Every human being knows that we are walking through life following trails, whether we are aware of them or not. Medieval poets, from the anonymous composer of Beowulf to Marie de France, Hartmann von Aue, Gottfried von Strassburg, and Guillaume de Lorris to Petrarch and Heinrich Kaufringer, predicated their works on the notion of the trail and elaborated on its epistemological function. We can grasp here an essential concept that determines much of medieval and early modern European literature and philosophy, addressing the direction which all protagonists pursue, as powerfully illustrated also by the anonymous poets of Herzog Ernst and Sir Gawain and the Green Knight. Dante’s Divina Commedia, in fact, proves to be one of the most explicit poetic manifestations of the fundamental idea of the trail, but we find strong parallels also in powerful contemporary works such as Guillaume de Deguileville’s Pèlerinage de la vie humaine and in many mystical tracts.
Table of Contents
Epistemological Explorations, Orientations, and Mapping.
Forging Ahead - Trailing and Orientation in Medieval
and Early Modern Literature
1. Beowulf’s Ways to Denmark, to the Monster, Home Again,
and the Path to the Dragon’s Layer
2. Herzog Ernst: A Traveler Explores the Eastern World:
Herzog Ernst and His Efforts to Find Himself Through Travel.
Or: Trails through a Political Jungle and an Exotic World in the East
3. The Lovers in Their Quest for the Right Trail and
the Trail of Love: Marie de France’s Lais
4. Right Paths, Wrong Paths, Circuitous Paths, Dead Ends,
and Religious Epiphany in Hartmann von Aue’s Gregorius.
Crossroads in a Christian Narrative
5. The Passage Toward Happiness: Trailing Through the World
in Search of Love: Gottfried von Straßburg’s Tristan
(together with some comments on Walther von der Vogelweide
and Wolfram von Eschenbach).
Where There is a Trail, There is Love!
6. The Walk Through the Garden of Love in Medieval Literature,
with a Focus on Le Roman de la rose by Guillaume de Lorris.
Dreamful Trailing and Awakening with Surprises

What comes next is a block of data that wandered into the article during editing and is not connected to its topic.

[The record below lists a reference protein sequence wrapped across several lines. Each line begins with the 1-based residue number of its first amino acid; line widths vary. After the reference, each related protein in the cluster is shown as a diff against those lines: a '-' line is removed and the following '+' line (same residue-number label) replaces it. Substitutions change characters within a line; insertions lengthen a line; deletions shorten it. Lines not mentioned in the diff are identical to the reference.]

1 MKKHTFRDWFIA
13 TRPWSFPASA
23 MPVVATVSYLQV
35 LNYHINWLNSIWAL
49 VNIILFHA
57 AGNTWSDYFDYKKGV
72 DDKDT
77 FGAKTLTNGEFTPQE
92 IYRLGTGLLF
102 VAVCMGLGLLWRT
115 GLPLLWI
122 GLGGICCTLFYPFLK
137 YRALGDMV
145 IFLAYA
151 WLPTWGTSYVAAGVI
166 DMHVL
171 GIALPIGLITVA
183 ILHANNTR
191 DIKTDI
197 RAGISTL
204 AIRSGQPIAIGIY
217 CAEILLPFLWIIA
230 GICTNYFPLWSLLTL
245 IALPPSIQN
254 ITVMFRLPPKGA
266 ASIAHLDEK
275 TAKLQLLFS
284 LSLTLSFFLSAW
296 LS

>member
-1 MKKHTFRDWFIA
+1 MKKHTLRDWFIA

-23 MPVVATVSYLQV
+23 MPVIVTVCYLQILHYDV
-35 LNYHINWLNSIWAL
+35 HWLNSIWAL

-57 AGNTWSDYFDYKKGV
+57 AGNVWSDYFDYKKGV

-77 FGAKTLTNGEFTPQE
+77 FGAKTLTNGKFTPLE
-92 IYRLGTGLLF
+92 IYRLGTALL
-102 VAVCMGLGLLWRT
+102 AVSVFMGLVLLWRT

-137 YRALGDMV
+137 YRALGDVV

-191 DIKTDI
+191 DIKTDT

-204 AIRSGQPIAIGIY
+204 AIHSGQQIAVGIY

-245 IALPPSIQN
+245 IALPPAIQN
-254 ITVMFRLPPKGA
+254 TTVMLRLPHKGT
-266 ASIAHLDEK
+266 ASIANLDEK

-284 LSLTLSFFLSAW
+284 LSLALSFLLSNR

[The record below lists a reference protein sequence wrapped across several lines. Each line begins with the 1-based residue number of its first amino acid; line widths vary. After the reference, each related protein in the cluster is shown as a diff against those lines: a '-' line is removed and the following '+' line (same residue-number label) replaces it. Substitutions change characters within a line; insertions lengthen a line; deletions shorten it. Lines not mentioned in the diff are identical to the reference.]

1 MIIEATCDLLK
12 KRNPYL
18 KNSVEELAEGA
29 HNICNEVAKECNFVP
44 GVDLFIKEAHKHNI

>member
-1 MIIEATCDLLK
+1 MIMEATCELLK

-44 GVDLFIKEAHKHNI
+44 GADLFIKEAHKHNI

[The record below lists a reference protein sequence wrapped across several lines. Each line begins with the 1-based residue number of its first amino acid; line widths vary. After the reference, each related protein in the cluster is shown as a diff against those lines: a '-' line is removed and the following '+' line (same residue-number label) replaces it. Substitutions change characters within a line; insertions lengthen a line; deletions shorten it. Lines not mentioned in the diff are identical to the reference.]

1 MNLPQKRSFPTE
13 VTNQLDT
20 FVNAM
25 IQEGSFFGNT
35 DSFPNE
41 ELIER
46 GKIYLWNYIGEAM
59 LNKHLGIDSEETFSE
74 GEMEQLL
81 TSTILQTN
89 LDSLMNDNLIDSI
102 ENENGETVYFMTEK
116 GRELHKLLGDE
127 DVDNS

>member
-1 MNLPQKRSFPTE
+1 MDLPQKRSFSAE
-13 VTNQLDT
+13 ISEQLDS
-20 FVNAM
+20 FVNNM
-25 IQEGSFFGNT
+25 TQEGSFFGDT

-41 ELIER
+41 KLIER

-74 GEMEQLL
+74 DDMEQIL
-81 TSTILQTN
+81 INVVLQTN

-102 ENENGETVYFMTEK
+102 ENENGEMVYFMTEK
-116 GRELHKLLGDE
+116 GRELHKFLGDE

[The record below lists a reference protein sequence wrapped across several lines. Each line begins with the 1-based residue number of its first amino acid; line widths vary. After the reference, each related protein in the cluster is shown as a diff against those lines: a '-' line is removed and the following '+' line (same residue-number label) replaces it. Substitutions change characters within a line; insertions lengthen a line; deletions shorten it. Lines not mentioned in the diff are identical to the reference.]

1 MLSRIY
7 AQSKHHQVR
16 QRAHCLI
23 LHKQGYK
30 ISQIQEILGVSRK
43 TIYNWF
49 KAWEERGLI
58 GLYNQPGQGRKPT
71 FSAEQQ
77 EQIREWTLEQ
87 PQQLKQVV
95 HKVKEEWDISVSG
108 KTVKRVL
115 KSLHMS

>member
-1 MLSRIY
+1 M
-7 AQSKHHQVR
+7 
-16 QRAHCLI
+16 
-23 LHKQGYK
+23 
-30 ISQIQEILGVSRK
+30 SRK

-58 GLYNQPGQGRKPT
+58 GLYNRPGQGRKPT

7. Dante and the Infinite Way Down to Hell and Beyond:
Hope or Despair, Just as the Trail Takes Us
8. Petrarch’s Search for His Own Self, Climbing Mont Ventoux
Trails Leading Upwards, not Downwards
9. The Experience of the World in Narrative and Graphic Form
Trailing through a Medieval Depiction of the Entire Earth
Literary Explorations and Medieval Maps (Ebstorf) and Charts
Dr. Albrecht Classen is a University Distinguished Professor of German Studies at the University of Arizona focusing mostly on medieval and early modern literature and culture.
"Albrecht Classen's Tracing the Trails in the Medieval World does for literature what Albert Einstein did for physics with his General Theory of Relativity. Just as Einstein suggested that spacetime is curved by the mass and acceleration of physical bodies and their gravitational forces, Classen allows us to see the constellation that we call the Middle Ages as an event carved out of spacetime by authorial agencies and literary forces, enduring for a thousand years, and still affecting the ways in which we understand our present and our future. Focused on accounts of travel, journeys and movements in real and imagined spaces, by authors and fictional characters, the book establishes the primacy of stepping forth and venturing out, as the acts by which the world and the traveler come into being. Ontology and epistemology, in that way, are posited as effects of the kinetics and the serendipitous meanderings that make them possible in the first place. The four dimensions of spacetime, however, are not the only realms of interest to this study. Just as post-Einsteinian physics has endeavored to establish the existence of dimensions beyond those of sensory perception, Classen too proposes that the metaphorical effects inherent to literary language become passageways into a spiritual dimension, running as it were parallel to the tracks of our own world. Astrophysics translated into literary scholarship, cosmology rendered as cultural history, Tracing the Trails opens up entirely new ways of understanding how literature not only represents, but shapes, the universe in which we live, in effect pre-scripting and blazing the trails of our destinies and identities, also shedding light on the metaphysical and transcendental dimensions of our journeys."